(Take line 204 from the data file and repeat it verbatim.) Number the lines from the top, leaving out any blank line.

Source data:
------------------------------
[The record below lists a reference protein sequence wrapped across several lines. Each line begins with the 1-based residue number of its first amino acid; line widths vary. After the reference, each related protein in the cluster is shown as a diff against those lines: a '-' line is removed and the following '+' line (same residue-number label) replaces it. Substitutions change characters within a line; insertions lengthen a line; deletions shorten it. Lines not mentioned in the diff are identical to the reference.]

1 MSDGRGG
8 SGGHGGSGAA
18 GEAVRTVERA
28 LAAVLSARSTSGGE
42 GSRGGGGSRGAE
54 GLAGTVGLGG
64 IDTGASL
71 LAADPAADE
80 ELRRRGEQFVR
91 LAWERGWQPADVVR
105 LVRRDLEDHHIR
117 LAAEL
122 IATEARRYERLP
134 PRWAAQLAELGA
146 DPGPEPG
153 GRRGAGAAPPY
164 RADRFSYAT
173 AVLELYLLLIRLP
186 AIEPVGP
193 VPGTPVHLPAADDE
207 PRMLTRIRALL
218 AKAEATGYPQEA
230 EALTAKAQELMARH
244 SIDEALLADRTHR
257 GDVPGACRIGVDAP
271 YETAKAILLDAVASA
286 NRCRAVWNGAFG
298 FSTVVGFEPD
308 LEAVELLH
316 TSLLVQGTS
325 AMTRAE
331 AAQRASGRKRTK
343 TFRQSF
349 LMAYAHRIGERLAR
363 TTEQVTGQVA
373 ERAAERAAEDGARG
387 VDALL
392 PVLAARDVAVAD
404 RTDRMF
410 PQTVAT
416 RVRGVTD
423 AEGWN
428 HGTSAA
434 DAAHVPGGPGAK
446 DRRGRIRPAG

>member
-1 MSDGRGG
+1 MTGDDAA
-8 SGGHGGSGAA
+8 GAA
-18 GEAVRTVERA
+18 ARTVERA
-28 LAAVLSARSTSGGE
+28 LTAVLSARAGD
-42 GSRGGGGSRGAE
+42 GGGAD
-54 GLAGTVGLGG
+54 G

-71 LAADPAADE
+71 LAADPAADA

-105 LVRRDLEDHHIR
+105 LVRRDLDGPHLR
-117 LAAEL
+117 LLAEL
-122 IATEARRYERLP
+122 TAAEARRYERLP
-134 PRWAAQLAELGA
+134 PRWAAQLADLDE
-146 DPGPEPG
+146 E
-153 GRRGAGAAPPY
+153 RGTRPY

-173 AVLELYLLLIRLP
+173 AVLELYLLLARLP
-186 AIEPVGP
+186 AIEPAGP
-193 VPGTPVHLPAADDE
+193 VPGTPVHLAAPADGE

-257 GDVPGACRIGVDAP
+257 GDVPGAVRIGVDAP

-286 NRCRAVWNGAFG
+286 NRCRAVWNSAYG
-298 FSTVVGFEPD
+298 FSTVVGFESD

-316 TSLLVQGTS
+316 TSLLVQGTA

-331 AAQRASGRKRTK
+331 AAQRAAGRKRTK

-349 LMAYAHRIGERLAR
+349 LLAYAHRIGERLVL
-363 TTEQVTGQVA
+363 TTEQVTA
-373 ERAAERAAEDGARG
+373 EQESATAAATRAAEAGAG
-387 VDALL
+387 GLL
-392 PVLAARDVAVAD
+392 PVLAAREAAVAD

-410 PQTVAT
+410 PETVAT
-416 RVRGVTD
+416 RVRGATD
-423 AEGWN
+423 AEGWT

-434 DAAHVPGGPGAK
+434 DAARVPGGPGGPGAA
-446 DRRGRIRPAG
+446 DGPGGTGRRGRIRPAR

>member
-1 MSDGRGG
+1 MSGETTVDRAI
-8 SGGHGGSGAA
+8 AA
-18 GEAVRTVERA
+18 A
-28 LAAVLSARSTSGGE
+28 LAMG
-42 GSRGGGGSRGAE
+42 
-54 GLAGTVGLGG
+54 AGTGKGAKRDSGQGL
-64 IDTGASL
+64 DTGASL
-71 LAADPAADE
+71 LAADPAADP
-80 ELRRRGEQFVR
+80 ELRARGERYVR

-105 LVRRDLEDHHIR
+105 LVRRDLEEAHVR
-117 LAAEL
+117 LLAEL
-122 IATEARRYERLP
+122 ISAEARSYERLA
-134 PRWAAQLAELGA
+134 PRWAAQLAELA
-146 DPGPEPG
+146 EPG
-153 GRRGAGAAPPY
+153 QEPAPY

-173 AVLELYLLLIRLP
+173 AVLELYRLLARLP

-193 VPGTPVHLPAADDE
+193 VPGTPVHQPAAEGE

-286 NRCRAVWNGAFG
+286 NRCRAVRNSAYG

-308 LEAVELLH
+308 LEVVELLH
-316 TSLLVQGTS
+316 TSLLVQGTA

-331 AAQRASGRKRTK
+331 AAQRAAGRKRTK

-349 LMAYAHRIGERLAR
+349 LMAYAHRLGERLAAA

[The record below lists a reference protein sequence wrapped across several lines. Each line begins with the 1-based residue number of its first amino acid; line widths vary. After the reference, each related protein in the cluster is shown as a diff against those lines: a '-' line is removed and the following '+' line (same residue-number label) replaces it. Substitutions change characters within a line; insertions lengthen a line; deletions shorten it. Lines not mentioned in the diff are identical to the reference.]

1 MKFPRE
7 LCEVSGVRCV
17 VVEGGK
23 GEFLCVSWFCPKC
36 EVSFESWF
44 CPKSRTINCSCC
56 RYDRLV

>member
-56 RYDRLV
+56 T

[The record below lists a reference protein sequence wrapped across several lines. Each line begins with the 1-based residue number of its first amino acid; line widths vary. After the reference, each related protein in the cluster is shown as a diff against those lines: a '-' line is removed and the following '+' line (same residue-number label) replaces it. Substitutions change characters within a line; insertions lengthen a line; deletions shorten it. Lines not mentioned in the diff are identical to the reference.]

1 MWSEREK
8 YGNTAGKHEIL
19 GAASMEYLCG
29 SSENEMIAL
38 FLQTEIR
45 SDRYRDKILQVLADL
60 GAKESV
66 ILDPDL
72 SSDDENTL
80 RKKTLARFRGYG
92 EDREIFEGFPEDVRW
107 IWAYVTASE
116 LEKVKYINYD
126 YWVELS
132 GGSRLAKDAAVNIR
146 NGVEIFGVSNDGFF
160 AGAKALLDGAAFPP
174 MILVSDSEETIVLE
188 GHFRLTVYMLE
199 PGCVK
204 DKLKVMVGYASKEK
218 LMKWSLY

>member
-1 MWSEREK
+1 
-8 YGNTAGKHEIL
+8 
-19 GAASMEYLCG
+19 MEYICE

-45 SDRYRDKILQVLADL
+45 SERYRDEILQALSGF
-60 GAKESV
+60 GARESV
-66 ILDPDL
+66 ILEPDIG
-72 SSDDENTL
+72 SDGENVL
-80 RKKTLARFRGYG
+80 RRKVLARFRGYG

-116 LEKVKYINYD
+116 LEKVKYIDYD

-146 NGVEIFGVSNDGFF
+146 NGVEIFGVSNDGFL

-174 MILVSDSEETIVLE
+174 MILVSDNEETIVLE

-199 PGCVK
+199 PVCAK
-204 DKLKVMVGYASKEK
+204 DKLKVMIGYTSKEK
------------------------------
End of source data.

-80 RKKTLARFRGYG